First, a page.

“Great peace have they who love your law, and nothing can make them stumble.”- Psalm 119:165
I find myself stumbling a lot. I stumble over someone’s tone of voice and will spend time wondering why they are mad at me (even when they may not be, but I have adjudged them accordingly). I stumble over a memory. I stumble over a bad driver. I stumble when one of my kids makes that robot noise for the 13th time in 30 seconds. In short, I stumble a lot.
One could just as easily write that “The one who stumbles does not love God’s law and does not have great peace.”
Often people read such scriptures and translate them as being about the Bible. The bible is a part of it, but stopping there misses the point. God doesn’t ask us to fall in love with some thing; He wants us to be in love with some One.
When I remember that all of the law is summed up in the commands to love God and to love others, Matthew 22:40, Galatians 5:14, I realize why I fall short of great peace most of the time. If love means doing whatever it takes to serve others (i.e. being everyone’s slave (washing their feet), going to Golgotha and dying on an old rugged cross in the place of every person who ever lived or ever will live), then I know I don’t embrace God’s law very well.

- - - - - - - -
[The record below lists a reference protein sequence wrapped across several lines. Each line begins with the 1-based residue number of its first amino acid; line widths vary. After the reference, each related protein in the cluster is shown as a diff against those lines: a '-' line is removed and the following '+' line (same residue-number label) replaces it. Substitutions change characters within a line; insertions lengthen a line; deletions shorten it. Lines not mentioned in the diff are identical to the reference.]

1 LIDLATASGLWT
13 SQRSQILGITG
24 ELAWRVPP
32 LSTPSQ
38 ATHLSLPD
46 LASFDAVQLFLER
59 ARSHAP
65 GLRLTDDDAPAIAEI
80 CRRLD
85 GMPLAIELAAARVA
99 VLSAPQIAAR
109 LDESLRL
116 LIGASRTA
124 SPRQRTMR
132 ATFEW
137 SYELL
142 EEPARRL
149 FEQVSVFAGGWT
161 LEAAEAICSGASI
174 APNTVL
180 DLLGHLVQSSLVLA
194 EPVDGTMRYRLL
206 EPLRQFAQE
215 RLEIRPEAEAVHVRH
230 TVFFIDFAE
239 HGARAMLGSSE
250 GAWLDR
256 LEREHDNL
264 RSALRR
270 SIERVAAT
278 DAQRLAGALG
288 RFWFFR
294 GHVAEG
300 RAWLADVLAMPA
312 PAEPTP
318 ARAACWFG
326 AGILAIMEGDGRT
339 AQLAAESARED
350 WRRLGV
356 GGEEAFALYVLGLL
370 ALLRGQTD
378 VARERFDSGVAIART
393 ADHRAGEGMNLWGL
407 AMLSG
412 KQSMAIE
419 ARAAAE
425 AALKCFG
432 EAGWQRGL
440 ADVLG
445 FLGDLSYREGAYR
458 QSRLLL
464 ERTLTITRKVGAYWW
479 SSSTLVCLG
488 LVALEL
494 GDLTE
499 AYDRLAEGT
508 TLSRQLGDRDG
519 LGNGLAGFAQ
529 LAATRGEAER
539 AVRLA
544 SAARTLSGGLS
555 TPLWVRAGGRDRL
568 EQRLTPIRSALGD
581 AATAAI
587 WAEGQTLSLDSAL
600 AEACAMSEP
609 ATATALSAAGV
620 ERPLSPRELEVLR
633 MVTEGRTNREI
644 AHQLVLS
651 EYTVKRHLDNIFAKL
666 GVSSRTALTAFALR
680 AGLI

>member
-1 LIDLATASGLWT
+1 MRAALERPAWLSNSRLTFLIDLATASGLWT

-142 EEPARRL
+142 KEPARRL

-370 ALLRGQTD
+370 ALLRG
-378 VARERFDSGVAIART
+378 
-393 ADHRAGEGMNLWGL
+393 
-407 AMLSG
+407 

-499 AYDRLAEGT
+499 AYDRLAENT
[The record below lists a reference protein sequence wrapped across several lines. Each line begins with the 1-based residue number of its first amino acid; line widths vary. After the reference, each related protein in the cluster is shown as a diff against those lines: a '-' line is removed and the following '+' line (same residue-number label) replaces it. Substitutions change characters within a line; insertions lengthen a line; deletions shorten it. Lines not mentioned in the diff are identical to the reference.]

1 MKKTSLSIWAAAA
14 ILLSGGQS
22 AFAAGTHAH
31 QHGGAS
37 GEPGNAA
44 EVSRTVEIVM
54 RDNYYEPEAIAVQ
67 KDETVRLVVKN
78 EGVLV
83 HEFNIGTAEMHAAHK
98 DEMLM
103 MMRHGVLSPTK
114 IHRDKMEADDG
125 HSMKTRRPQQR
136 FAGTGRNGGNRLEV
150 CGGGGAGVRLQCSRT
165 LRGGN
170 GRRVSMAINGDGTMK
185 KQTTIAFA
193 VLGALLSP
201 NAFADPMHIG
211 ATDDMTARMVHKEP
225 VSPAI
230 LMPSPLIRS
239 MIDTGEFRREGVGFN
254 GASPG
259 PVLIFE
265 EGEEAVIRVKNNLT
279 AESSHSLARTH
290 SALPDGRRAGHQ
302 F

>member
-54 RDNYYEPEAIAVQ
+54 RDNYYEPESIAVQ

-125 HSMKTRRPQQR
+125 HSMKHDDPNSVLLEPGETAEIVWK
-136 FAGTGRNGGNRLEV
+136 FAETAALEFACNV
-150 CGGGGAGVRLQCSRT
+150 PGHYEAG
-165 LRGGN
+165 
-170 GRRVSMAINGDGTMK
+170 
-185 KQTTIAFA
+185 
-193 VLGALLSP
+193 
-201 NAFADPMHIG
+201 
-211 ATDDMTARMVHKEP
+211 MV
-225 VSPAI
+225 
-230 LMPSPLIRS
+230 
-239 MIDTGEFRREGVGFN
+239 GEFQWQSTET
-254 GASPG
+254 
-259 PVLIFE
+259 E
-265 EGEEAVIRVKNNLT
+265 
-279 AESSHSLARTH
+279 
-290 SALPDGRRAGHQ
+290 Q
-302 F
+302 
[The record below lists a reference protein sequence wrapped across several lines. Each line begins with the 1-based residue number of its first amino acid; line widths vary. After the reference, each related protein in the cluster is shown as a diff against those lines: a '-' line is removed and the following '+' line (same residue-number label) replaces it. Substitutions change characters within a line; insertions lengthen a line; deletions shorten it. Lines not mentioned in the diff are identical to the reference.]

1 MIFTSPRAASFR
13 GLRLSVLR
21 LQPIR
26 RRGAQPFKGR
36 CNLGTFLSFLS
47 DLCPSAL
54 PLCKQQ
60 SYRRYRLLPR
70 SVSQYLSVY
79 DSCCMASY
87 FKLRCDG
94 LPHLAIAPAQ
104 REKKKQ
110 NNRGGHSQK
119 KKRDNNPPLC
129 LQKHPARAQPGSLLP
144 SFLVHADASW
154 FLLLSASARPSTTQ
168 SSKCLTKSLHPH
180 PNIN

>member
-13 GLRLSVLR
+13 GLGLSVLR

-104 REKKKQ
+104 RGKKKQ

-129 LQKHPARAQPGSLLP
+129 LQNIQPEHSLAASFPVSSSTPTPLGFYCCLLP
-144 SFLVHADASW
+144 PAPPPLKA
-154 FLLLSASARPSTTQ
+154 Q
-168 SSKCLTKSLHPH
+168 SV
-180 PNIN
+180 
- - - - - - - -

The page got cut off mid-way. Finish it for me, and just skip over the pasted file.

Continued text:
All too often I find myself building up defenses to protect myself from all those (icky) others I’m supposed to be loving, even though God keeps reminding me that I can’t bear my cross and build a defense at the same time. I may know someone else is hurting, but I can’t bother myself with that because I’m hurting, too. Yes, that person may be on the verge of quitting, but that is their problem, not mine. And, with each one of those selfish statements I find myself hating God’s law and great peace flees from my heart.
Why is it that the peacemakers will be called Sons of God? Matthew 5:9. Because when we make peace with others, between others, for others, we are doing what God does. We are loving, building bridges, and building relationships. When we make peace with someone we are given peace. When we show mercy we are shown mercy. Matthew 5:7. When we forgive we are forgiven.
Love gives everything for the prize. Christ gave His authority, His place in Heaven, His life on earth, even His intimacy with the Father, for the prize of our love and our eternity. Christ taught about the shepherd who would leave the 99 sheep to go and find the one lost sheep, picking him up and carrying him home. And, when there is someone in your life who most rejects you and makes loving them very difficult because of all the defenses they’ve built up, then that person is likely the one who needs your love the very most. Be prepared to take up your cross and bear it constantly to love that person wholeheartedly. As you go, remember what Christ did for you and that He has given you everything you need for life and godliness. 2 Peter 1:3; Hebrews 12:1-3.